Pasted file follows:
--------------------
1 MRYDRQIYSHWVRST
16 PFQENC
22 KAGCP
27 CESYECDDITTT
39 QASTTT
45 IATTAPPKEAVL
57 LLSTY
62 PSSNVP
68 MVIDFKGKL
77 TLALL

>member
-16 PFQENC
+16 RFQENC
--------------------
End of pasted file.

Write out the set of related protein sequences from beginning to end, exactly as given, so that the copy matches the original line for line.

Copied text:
1 MRYDRQIYSHWVRST
16 PFQENC
22 KAGCP
27 CESYECDDITTT
39 QASTTT
45 IATTAPPKEAVL
57 LLSTY
62 PSSNVP
68 MVIDFKGKL
77 TLALL

>member
-16 PFQENC
+16 RFQENC